Dwelling In Motion: Reinterpreting Flinders Street Station as Urban Public Landscape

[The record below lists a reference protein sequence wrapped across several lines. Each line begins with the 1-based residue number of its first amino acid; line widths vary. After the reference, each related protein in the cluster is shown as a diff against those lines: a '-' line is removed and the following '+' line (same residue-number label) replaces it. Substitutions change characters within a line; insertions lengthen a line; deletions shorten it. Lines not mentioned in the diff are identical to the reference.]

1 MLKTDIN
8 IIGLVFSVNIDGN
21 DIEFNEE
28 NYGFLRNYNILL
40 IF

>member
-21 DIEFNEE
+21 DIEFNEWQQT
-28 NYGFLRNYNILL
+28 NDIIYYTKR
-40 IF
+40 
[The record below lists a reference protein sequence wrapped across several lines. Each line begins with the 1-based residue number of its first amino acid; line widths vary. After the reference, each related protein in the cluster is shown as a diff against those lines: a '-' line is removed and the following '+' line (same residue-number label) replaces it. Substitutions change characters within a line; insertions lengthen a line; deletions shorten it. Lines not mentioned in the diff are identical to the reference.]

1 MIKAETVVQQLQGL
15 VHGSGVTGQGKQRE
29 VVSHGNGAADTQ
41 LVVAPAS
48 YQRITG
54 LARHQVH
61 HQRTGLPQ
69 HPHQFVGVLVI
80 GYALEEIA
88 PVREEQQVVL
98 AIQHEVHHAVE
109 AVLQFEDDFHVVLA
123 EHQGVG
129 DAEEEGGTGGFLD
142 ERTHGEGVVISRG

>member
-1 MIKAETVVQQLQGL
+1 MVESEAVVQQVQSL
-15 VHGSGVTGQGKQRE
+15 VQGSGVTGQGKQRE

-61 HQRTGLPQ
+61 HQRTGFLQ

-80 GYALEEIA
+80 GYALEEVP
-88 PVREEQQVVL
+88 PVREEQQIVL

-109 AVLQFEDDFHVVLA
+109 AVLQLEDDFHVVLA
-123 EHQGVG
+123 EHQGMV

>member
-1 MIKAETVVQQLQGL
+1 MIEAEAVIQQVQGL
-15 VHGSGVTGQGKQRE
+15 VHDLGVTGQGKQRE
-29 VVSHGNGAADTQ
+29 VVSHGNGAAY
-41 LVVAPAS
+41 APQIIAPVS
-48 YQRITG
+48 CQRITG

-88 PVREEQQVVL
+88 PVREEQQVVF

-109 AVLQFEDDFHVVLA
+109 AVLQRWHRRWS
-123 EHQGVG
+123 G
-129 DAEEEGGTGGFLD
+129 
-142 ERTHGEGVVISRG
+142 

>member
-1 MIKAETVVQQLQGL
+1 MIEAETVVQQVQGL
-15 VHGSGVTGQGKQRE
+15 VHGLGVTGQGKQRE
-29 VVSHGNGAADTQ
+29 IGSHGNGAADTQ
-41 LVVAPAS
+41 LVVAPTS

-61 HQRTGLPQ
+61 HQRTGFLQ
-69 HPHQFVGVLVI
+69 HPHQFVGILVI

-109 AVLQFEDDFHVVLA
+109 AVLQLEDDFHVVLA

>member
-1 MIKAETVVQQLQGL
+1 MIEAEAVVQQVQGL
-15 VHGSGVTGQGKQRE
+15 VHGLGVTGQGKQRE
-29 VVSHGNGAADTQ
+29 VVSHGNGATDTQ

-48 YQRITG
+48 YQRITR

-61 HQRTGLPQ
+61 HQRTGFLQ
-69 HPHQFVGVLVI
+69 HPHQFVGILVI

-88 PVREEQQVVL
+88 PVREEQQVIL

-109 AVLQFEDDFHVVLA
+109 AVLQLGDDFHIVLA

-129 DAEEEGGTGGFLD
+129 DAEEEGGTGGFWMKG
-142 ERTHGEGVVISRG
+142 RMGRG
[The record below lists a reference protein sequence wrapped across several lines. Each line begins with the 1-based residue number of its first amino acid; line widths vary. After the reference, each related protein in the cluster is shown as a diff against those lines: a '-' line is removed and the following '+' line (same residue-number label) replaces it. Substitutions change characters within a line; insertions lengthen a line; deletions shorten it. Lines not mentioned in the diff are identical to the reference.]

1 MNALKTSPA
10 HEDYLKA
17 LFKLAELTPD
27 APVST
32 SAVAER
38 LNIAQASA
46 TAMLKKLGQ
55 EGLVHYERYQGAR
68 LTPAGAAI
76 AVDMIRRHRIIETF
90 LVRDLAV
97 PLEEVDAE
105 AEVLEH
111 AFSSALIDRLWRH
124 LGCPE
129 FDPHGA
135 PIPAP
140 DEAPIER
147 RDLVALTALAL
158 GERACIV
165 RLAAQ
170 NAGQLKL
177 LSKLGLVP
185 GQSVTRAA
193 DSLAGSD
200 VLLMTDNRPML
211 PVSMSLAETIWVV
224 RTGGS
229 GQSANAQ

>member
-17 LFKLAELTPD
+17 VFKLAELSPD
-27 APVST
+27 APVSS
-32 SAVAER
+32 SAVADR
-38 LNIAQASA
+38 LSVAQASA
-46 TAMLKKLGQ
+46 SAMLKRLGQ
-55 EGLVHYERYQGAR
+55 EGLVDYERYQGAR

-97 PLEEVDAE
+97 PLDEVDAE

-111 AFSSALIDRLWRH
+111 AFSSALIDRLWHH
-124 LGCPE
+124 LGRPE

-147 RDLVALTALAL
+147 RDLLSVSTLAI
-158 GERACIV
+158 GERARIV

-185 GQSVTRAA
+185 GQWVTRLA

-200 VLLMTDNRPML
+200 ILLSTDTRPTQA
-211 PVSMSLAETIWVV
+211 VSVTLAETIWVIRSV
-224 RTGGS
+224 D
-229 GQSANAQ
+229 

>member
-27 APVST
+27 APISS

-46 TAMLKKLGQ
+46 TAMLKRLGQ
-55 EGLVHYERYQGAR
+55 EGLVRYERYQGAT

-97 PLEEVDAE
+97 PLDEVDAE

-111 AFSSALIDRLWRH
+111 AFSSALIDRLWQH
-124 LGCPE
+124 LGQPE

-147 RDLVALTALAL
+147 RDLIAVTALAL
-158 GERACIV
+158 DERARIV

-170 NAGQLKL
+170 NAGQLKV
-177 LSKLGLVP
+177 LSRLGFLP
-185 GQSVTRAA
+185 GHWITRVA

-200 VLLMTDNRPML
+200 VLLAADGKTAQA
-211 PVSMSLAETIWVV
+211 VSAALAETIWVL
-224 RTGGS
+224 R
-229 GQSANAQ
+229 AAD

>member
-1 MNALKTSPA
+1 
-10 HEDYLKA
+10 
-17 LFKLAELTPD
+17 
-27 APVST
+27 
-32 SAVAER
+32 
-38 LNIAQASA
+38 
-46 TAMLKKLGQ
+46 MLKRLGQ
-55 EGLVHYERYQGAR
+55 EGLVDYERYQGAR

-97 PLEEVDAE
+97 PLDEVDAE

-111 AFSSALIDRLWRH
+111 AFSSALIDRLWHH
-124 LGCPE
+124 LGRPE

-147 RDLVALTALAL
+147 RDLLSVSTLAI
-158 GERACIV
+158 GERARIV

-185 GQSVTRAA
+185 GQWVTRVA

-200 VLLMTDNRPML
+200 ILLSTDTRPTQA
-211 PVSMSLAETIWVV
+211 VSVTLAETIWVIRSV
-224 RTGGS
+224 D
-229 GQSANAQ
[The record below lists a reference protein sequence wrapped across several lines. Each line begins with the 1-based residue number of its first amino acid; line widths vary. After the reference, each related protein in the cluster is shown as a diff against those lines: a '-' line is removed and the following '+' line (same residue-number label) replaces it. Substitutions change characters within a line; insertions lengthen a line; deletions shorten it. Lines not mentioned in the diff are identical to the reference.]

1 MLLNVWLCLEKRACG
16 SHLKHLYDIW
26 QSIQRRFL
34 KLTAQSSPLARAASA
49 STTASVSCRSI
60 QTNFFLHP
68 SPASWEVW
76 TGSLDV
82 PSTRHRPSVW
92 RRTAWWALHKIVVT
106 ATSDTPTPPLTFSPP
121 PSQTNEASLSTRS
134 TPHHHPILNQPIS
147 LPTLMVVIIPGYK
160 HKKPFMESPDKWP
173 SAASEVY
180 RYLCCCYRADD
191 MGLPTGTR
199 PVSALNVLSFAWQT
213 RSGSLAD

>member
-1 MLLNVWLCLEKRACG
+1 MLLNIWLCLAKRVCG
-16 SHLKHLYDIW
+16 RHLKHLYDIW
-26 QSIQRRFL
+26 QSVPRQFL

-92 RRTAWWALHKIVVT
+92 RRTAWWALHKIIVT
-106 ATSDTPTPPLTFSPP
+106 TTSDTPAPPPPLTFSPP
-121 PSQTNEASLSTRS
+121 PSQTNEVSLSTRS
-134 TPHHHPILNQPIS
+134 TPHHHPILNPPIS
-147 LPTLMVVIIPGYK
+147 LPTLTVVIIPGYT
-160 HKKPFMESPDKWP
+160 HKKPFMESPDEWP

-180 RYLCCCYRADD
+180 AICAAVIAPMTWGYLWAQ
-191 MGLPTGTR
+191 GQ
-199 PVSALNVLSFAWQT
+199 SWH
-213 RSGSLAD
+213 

Flinders Street Station in Melbourne, Australia currently serves a dual purpose, providing both a transient space that links the city to its suburban roots and creating a physical barrier between the city and its watercourse. Ultimately, the existing station denies Melbourne the fulfillment of its need for centrality. Historically, the Yarra River was a source of life and sacred feature of the Australian Aboriginal landscape. A renewed interest in the riverfront as the new focus for Melbourne, an emerging global city, has turned the area into an urban destination following years of neglect. Flinders Station stands at the new centre of Melbourne on the North Banks of the Yarra River. The geographical isolation and entrenched suburban nature of Melbourne has led to the celebration of train travel as a cultural phenomenon. Twice daily Flinders Station filters Melbourne's commuters en route between the city and suburbia. The integration of a new public space as a commuter thoroughfare into the existing rail station introduces a transitory space between the disconnected urban/suburban landscapes of the commuter experience. The train station is seen as a fascinating place of cultural significance where the world of fast movement is intermittently juxtaposed with that of dwelling and leisure. This thesis redesigns Flinders Street Station, filtering travelers through a new public landscape to activate the connection between city, river, and suburbia while heightening the sense of urban arrival and departure.